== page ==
Today was “chill on the beach day,” so we found some chairs and the Ixchel Beach staff planted some umbrellas for us, using posthole diggers. We had mango daiquiris from ComoNo, which can be charged to your room (but bring cash for tips), a frozen concoction that would prove to be the 2nd best cocktail on the Island. While we relaxed, XBLGF (see Vol. 1 for translations) single-handedly revived the Isla economy, stopping every beach vendor that passed. I waited until I saw a face familiar to me from TA photos—and old woman carrying a tray of pepitas (Mexican pumpkin seeds). I asked, “Are you Maria?” “Si, senor, Maria Lopez,” was her reply. I told her she was famous and she beamed. XBLGF told XBL, “OMG, he knows people’s names.” The pepitas, with fresh squeezed lime and a bit of chili pepper, were delicious and addictive. While on the beach, we saw our first topless bather (1 or 2 daily) whose bright blond eyebrows stood out so much against her sunburnt face that they were her most distinguishing feature—we dubbed her “eyebrow girl,” not topless girl. Paint your own picture.
By 1:30 we were ready to try the cochinita pibil. I couldn’t figure out the electronic cooktop (turns out you have to hold your finger on the “on” button for 3 seconds) so we just microwaved it. Our second home run of the day—a meal so delicious none of us even made it to the table. We stood around the steaming bowl on the counter, eagerly reloading tortillas, fearful that if we stepped too far away the others would have our share. The pork was melt-in-your-mouth tender and the pickled onion added just the right piquant flavor and crunch. The “F word” was uttered at least once by all four of us, along with suggestions as to what Tino could do with his ribs. We finally stopped for air and counted our fingers, just to make sure. DO NOT MISS cochinita pibil! I have photos of this feast but I need to figure out the new photo posting capabilities on TA so I can share them.
When the feeding frenzy subsided we went to snorkel around the Avalon bridge, having read that the snorkeling was pretty good there. The front desk told us it was easier and quicker to go via the roads rather than the beach. It was Sunday and we found lots of locals enjoying the beach. The water in this area is no deeper than about 3 feet. While Michele gave XBLGF some basic snorkeling lessons, XBL and I made a complete circuit, looking for fish. I saw a trumpet fish under the bridge itself, and there were schools out near the rocks, but merely sergeant majors, grunts and nothing dramatic. XBL saw a squid. I saw XBL pointing at a squid. We left after a while, unimpressed with this “better snorkeling area” and walked back along the beach. Spent a little time in the pool. We planned to try La Lomita for dinner, and as I heard it closed early I suggested we be ready to go at 5. We went to our companions’ room at the appointed hour but waited quite some time for them to be ready. Afraid it might be too late, we decided on Miramar instead, which had been on last night’s schedule.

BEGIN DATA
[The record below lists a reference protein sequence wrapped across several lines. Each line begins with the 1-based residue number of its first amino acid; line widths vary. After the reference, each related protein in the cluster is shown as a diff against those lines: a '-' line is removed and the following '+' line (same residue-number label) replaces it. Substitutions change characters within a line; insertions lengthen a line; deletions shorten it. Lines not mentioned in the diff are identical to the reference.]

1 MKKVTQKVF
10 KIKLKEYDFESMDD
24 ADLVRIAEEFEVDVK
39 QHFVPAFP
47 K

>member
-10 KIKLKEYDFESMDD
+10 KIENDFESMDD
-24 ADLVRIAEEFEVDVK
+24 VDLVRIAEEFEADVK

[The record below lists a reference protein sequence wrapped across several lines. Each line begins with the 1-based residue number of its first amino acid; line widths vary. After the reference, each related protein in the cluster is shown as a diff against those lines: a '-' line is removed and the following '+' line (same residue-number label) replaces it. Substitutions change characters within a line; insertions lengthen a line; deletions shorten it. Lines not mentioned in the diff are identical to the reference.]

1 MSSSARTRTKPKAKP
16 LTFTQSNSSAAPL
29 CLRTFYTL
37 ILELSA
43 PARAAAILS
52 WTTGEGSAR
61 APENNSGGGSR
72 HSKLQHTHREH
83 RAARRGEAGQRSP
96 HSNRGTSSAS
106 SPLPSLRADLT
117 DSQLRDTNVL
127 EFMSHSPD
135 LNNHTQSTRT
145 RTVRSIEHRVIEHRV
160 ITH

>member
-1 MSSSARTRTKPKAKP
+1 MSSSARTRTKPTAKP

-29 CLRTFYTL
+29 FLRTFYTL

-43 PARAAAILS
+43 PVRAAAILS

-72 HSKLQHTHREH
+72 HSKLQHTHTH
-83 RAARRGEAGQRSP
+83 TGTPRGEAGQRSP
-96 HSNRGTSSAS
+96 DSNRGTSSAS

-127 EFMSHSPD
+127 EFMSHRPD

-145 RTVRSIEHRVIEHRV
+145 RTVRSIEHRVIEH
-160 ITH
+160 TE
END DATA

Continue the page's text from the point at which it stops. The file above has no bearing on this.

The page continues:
Miramar has a great waterfront location and both inside seating under their palapa (why?) and also outdoor seating in the sand, right along the water. Cutting to the chase for TravelerNY: sorry to say, this was not one of our best meals. Initially, I was disappointed in the menu, with few choices, nothing that appeared to be an appetizer that 4 could share and only 2 ceviches. But when I asked about sharing some ceviche, the waiter asked if we wanted fish, shrimp, octopus or mixto, none of which were on the menu. We chose mixto, which was delicious. Michele had “lobster scampi” at $280p, which amounted to grilled lobster with butter and garlic on the sided. Tasty but slightly overdone. I had grilled octopus ($120p), very good, especially when I helped myself to Michele’s butter and garlic. XBLGF had lobster fajitas ($280p) which were very overcooked and contained very little lobster (see the photos on my review for evidence). Poor XBLGF, she now had overcooked seafood her first two nights, even though she specifically asked this time to ensure it wasn’t overdone. XBL had grilled squid ($120p) which drew very little comment from him. We had some strolling guitarists play some music, including “our song,” Besame Mucho. Miramar carries Negra Modelo, my favorite cerveza. Total bill was $1200p, just like last night, although we had fewer drinks.
We decided to “top off” at Miguel’s Moonlite, just to put DrGeo’s review of their pomegranate margaritas to the test. You were right on, DrG: this was the best cocktail all week! Miguel is an affable host, wearing what can only be described as a maniacal grin. When we went to pay, he had forgotten to tell us it was 2x1, so our bill for 8 delicious drinks was only $160p!
We strolled back along Hidalgo, running into our guitarist friend from last night and doing a bit of shopping. Went back up to the penthouse for cocktails, a dip and the beautiful view of Isla at night. Went to bed about midnight, very tired but also very satisfied.
Tomorrow: Disaster strikes!